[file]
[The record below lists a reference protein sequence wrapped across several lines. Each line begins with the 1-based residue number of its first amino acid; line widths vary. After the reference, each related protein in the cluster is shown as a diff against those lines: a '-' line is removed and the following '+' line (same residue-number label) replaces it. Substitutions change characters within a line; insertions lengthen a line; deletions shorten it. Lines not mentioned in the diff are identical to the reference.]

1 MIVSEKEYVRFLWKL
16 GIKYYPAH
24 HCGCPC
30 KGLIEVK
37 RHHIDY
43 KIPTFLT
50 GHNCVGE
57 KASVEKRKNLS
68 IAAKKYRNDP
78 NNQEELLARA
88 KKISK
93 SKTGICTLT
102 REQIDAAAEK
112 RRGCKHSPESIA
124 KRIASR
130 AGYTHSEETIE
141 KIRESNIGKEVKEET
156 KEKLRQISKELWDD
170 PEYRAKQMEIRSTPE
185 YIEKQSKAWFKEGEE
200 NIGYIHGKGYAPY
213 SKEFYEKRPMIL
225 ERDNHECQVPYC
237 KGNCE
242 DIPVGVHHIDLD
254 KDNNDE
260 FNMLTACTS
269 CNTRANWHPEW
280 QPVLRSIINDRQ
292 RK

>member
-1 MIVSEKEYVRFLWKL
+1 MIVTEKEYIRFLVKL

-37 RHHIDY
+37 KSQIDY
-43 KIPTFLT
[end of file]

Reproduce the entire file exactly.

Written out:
[The record below lists a reference protein sequence wrapped across several lines. Each line begins with the 1-based residue number of its first amino acid; line widths vary. After the reference, each related protein in the cluster is shown as a diff against those lines: a '-' line is removed and the following '+' line (same residue-number label) replaces it. Substitutions change characters within a line; insertions lengthen a line; deletions shorten it. Lines not mentioned in the diff are identical to the reference.]

1 MIVSEKEYVRFLWKL
16 GIKYYPAH
24 HCGCPC
30 KGLIEVK
37 RHHIDY
43 KIPTFLT
50 GHNCVGE
57 KASVEKRKNLS
68 IAAKKYRNDP
78 NNQEELLARA
88 KKISK
93 SKTGICTLT
102 REQIDAAAEK
112 RRGCKHSPESIA
124 KRIASR
130 AGYTHSEETIE
141 KIRESNIGKEVKEET
156 KEKLRQISKELWDD
170 PEYRAKQMEIRSTPE
185 YIEKQSKAWFKEGEE
200 NIGYIHGKGYAPY
213 SKEFYEKRPMIL
225 ERDNHECQVPYC
237 KGNCE
242 DIPVGVHHIDLD
254 KDNNDE
260 FNMLTACTS
269 CNTRANWHPEW
280 QPVLRSIINDRQ
292 RK

>member
-1 MIVSEKEYVRFLWKL
+1 MIVTEKEYIRFLVKL

-37 RHHIDY
+37 KSQIDY
-43 KIPTFLT